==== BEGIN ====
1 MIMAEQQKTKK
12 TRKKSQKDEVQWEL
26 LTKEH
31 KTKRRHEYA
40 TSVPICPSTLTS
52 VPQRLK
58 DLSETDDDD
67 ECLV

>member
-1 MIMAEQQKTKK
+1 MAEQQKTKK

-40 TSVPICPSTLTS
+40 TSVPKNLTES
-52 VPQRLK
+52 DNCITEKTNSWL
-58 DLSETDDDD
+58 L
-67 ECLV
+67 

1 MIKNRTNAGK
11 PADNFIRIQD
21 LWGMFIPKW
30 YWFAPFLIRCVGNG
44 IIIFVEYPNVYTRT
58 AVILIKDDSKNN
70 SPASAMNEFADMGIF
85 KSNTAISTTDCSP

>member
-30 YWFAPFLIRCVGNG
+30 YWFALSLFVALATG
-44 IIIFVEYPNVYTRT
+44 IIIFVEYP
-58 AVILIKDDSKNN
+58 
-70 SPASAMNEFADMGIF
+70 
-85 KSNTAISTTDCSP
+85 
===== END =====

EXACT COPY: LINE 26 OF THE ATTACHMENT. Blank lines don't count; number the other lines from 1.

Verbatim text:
70 SPASAMNEFADMGIF